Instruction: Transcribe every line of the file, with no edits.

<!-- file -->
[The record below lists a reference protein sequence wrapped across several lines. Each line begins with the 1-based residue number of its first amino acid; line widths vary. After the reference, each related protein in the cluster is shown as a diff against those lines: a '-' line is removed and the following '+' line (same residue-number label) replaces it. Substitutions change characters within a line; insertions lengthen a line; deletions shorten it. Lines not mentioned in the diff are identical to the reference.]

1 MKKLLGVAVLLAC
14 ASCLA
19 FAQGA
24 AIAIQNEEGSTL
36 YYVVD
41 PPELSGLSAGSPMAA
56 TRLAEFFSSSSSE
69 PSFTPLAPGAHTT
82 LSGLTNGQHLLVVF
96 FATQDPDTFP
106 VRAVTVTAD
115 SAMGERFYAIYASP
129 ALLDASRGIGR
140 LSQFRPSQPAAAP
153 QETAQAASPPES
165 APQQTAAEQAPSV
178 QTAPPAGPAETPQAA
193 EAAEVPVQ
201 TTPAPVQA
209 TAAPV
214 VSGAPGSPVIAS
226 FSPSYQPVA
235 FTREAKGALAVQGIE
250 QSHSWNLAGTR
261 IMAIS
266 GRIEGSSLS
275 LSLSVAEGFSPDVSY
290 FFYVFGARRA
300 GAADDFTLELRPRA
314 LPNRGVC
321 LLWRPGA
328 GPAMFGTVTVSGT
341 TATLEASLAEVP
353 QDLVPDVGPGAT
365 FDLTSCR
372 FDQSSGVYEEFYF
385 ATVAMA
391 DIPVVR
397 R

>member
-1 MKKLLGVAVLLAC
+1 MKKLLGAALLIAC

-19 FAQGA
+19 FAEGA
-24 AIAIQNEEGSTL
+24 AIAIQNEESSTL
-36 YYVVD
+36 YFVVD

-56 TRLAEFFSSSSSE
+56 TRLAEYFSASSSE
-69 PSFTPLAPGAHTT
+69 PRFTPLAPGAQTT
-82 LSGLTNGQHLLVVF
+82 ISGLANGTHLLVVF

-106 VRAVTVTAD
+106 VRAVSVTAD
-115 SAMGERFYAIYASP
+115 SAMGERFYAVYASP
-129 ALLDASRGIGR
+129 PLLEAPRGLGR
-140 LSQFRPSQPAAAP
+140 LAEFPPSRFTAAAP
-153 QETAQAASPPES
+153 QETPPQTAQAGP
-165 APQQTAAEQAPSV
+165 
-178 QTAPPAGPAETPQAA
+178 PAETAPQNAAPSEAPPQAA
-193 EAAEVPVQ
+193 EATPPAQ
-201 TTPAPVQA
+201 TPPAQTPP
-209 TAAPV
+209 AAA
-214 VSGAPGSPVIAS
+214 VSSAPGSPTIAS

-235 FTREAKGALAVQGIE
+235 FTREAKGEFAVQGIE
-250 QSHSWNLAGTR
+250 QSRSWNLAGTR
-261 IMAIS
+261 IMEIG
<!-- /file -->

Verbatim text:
[The record below lists a reference protein sequence wrapped across several lines. Each line begins with the 1-based residue number of its first amino acid; line widths vary. After the reference, each related protein in the cluster is shown as a diff against those lines: a '-' line is removed and the following '+' line (same residue-number label) replaces it. Substitutions change characters within a line; insertions lengthen a line; deletions shorten it. Lines not mentioned in the diff are identical to the reference.]

1 MKKLLGVAVLLAC
14 ASCLA
19 FAQGA
24 AIAIQNEEGSTL
36 YYVVD
41 PPELSGLSAGSPMAA
56 TRLAEFFSSSSSE
69 PSFTPLAPGAHTT
82 LSGLTNGQHLLVVF
96 FATQDPDTFP
106 VRAVTVTAD
115 SAMGERFYAIYASP
129 ALLDASRGIGR
140 LSQFRPSQPAAAP
153 QETAQAASPPES
165 APQQTAAEQAPSV
178 QTAPPAGPAETPQAA
193 EAAEVPVQ
201 TTPAPVQA
209 TAAPV
214 VSGAPGSPVIAS
226 FSPSYQPVA
235 FTREAKGALAVQGIE
250 QSHSWNLAGTR
261 IMAIS
266 GRIEGSSLS
275 LSLSVAEGFSPDVSY
290 FFYVFGARRA
300 GAADDFTLELRPRA
314 LPNRGVC
321 LLWRPGA
328 GPAMFGTVTVSGT
341 TATLEASLAEVP
353 QDLVPDVGPGAT
365 FDLTSCR
372 FDQSSGVYEEFYF
385 ATVAMA
391 DIPVVR
397 R

>member
-1 MKKLLGVAVLLAC
+1 MKKLLGAALLIAC

-19 FAQGA
+19 FAEGA
-24 AIAIQNEEGSTL
+24 AIAIQNEESSTL
-36 YYVVD
+36 YFVVD

-56 TRLAEFFSSSSSE
+56 TRLAEYFSASSSE
-69 PSFTPLAPGAHTT
+69 PRFTPLAPGAQTT
-82 LSGLTNGQHLLVVF
+82 ISGLANGTHLLVVF

-106 VRAVTVTAD
+106 VRAVSVTAD
-115 SAMGERFYAIYASP
+115 SAMGERFYAVYASP
-129 ALLDASRGIGR
+129 PLLEAPRGLGR
-140 LSQFRPSQPAAAP
+140 LAEFPPSRFTAAAP
-153 QETAQAASPPES
+153 QETPPQTAQAGP
-165 APQQTAAEQAPSV
+165 
-178 QTAPPAGPAETPQAA
+178 PAETAPQNAAPSEAPPQAA
-193 EAAEVPVQ
+193 EATPPAQ
-201 TTPAPVQA
+201 TPPAQTPP
-209 TAAPV
+209 AAA
-214 VSGAPGSPVIAS
+214 VSSAPGSPTIAS

-235 FTREAKGALAVQGIE
+235 FTREAKGEFAVQGIE
-250 QSHSWNLAGTR
+250 QSRSWNLAGTR
-261 IMAIS
+261 IMEIG